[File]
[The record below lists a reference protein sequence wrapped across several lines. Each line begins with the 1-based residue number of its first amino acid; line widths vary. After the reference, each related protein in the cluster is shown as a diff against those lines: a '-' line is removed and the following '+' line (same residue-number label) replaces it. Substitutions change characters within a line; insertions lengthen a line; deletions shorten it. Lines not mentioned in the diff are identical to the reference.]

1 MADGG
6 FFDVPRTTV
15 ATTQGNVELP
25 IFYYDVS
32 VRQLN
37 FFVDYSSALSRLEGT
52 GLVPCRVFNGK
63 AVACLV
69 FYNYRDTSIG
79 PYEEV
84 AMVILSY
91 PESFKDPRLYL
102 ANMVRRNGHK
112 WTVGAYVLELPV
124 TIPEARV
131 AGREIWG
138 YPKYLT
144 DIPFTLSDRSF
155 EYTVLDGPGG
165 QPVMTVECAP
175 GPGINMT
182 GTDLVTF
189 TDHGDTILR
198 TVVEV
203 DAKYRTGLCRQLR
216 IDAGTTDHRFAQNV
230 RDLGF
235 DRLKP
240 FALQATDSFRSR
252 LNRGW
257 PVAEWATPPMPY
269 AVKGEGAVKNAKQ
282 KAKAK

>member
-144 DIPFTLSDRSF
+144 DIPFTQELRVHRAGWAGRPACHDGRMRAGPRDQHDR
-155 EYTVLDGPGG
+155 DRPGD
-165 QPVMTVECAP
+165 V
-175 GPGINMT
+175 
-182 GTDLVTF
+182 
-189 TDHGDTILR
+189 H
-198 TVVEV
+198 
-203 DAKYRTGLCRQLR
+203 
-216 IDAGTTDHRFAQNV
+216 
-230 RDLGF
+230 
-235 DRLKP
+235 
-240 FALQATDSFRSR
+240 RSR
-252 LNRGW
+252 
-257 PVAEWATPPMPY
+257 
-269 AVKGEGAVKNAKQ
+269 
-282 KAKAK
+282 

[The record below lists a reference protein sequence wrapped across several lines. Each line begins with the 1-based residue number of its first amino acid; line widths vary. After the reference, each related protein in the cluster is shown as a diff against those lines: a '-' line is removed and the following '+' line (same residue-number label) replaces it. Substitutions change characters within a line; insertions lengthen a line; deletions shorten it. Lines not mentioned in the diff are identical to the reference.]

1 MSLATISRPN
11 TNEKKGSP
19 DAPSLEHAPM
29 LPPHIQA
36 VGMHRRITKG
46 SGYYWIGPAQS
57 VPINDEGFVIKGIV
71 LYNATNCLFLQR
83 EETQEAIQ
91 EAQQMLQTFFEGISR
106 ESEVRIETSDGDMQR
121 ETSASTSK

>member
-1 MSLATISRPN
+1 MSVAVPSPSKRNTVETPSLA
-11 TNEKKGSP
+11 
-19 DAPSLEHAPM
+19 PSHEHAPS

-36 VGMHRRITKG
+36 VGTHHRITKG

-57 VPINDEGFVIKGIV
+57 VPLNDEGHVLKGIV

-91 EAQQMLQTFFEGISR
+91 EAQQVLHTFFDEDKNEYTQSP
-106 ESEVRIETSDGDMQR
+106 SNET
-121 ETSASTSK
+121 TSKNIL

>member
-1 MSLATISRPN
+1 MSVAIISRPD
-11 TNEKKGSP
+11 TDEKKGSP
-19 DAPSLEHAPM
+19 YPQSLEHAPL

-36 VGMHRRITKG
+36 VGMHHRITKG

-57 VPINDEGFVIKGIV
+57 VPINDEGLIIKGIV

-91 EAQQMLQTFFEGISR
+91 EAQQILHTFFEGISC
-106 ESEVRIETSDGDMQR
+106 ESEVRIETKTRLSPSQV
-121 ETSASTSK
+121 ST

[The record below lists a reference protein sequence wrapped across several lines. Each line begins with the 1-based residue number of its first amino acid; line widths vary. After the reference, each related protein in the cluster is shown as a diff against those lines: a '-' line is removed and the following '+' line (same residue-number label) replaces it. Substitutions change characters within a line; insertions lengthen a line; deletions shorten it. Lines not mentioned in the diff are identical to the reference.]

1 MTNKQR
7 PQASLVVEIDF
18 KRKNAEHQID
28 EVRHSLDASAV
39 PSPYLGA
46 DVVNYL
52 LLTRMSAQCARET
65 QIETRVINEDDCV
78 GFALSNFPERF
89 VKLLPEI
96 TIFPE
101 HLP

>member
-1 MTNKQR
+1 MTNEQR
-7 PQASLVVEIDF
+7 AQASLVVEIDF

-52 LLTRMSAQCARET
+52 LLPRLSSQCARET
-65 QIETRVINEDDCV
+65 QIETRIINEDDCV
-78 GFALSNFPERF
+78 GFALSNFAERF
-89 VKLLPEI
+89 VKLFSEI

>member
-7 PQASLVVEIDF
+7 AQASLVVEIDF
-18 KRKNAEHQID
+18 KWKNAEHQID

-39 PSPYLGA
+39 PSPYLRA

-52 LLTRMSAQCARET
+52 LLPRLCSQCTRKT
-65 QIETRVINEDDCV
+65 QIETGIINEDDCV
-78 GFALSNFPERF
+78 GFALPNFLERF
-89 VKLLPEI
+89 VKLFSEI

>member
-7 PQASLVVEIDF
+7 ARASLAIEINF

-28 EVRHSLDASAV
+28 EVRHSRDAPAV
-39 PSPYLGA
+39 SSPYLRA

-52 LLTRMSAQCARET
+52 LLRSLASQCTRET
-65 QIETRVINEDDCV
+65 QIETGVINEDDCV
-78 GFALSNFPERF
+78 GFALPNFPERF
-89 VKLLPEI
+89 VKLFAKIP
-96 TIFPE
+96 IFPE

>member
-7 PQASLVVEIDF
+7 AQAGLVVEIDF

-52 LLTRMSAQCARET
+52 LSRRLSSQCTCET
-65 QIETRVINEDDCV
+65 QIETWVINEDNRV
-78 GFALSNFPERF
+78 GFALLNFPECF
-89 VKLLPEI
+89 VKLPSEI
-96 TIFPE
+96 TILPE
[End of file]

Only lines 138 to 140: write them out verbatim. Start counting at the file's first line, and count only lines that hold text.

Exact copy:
+78 GFALSNFAERF
-89 VKLLPEI
+89 VKLFSEI